Findings showed Muslims and pro-Palestinian groups behind antisemitic attacks in Europe
So EU watchdog report will not be published
EU Business: The European Union's racism watchdog refrained from publishing a report on anti-Semitism that said Muslims and pro-Palestinian groups were behind many attacks, the Financial Times reported Saturday.See also "Sharon has ignited the fire of anti-Semitism" at Gulf News and or Aljazeerah, but don't expect me to provide links.
The Financial Times has obtained a copy of the 112-report report which the Vienna-based European Monitoring Centre on Racism and Xenophobia (EUMC) had decided in February not to publish, the newspaper said on its Internet website.
It said the EUMC had clashed with the report's authors for defining anti-Semitism as also including some anti-Israel acts.
The EUMC officials felt the focus on Muslim and pro-Palestinian perpetrators was inflammatory.
There have been growing fears, expressed especially in the United States, over increased anti-Semitism in European Union countries.
Beate Winkler, an EUMC director, had in September warned in an Austrian newspaper interview against the rise in such racist and anti-Semitic incidents.
Only last week, a Jewish school building near Paris was the target of an apparent arson attack.
This attack came on the same day, November 15, that two synagogues in Turkey -- which hopes to join the EU -- were destroyed by suicide truck bombs that killed 25 and wounded 300.
The EUMC had commissioned the report from the Centre for Research on Anti-Semitism at Berlin's Technical University, which filed it in October last year.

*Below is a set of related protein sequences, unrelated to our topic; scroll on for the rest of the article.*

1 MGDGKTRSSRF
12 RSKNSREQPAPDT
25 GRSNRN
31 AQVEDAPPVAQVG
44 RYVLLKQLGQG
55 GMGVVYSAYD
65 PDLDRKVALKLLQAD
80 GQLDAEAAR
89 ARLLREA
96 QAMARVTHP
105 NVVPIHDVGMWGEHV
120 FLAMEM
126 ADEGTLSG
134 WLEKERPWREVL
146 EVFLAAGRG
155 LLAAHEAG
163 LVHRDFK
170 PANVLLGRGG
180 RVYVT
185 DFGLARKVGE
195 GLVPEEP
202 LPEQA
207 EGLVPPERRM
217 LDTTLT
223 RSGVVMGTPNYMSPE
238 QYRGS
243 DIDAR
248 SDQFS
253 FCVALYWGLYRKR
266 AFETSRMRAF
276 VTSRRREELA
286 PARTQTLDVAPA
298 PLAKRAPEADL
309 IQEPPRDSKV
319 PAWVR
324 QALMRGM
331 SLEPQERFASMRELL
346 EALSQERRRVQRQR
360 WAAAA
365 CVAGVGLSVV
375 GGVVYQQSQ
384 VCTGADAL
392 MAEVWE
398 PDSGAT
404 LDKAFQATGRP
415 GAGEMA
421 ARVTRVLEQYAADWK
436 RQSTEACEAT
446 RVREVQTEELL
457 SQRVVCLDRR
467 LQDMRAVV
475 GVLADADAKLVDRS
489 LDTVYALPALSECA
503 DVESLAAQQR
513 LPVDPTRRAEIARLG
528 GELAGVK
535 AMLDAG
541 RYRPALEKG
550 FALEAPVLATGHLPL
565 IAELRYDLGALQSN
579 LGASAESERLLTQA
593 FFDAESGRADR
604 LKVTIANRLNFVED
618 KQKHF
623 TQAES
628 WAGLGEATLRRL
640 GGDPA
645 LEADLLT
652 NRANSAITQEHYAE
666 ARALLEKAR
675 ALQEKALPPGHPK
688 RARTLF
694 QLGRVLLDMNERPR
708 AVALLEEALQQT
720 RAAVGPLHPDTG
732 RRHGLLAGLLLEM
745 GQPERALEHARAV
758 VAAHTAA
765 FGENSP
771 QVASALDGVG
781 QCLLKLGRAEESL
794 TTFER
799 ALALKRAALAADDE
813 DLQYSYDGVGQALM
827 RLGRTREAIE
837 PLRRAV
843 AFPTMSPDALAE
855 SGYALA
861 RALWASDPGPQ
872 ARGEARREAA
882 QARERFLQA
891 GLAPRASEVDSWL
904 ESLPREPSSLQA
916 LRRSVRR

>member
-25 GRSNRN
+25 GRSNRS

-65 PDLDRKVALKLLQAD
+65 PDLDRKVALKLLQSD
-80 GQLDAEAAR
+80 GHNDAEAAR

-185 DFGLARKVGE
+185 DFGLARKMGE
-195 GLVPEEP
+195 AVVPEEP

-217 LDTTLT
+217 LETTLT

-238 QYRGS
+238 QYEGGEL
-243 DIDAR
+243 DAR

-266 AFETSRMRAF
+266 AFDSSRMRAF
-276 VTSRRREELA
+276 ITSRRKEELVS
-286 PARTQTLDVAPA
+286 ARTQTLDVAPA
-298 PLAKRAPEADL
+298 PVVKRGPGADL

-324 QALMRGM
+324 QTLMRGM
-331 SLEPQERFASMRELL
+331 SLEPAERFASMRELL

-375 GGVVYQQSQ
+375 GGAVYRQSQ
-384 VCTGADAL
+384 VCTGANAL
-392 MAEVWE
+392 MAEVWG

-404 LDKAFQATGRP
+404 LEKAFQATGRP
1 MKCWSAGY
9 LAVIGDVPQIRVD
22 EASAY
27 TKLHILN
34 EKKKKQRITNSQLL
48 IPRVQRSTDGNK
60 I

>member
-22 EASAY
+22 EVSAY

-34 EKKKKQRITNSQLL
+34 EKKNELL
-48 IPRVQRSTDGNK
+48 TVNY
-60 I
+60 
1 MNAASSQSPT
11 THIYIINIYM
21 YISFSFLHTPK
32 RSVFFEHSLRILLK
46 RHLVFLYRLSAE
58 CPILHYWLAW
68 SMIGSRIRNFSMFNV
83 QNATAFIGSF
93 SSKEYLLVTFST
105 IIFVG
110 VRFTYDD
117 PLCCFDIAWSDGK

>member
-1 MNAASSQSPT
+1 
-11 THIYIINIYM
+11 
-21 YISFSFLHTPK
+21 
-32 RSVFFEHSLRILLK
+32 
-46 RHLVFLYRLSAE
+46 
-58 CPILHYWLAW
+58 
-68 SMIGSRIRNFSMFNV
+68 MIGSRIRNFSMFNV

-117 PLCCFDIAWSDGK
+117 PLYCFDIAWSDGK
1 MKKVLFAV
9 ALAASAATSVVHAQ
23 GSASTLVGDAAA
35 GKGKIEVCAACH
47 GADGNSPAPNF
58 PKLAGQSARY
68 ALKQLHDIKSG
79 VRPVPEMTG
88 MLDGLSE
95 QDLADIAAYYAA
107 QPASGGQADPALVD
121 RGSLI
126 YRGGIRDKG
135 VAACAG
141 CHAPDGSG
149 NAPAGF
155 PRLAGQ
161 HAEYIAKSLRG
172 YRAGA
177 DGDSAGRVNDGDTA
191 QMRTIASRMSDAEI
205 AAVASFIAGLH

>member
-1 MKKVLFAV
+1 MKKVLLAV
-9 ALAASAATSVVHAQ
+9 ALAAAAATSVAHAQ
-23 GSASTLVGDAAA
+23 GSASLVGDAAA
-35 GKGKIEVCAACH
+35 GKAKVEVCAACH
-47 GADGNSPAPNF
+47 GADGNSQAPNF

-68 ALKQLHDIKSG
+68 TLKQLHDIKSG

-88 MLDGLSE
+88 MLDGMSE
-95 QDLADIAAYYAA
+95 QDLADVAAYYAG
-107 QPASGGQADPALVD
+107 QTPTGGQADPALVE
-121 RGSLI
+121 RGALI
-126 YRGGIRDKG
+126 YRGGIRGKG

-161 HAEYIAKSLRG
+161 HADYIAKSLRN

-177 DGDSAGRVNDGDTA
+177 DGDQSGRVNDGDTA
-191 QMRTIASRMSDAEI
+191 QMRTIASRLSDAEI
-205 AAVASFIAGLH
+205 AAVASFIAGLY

One person familiar with the report said it had alleged that "there is a trend towards Muslim anti-Semitism, while on the left there is mobilisation against Israel that is not always free of prejudice."
"Merely saying the perpetrators are French, Belgian or Dutch does no justice to the full picture," this person said.
Some EUMC board members attacked part of the analysis ascribing anti-Semitic motives to leftwing and anti-globalisation groups, the person said, adding that "the decision not to publish was a political decision."
The board includes 18 members - one for each of the 15 EU member states as well as a member each from the European Commission, Parliament, and the Council of Europe. There are also 18 deputies.
One deputy, who declined to be named, confirmed the directors had seen the study as biased.
In July, Robert Wexler, a US congressman, had written to Javier Solana, the EU's foreign policy chief, demanding the release of the study, the Financial Times said.
It said Ole Espersen, law professor at Copenhagen University and board member for Denmark, said the study was "unsatisfactory" and that some members had felt anti-Islamic sentiment should be addressed too.
The EUMC, which was established in 1998, has published three reports on anti-Islamic attitudes in Europe since the September 11 attacks in the United States.
Shavua tov. Blogging's going to be light ~ I'm sick :/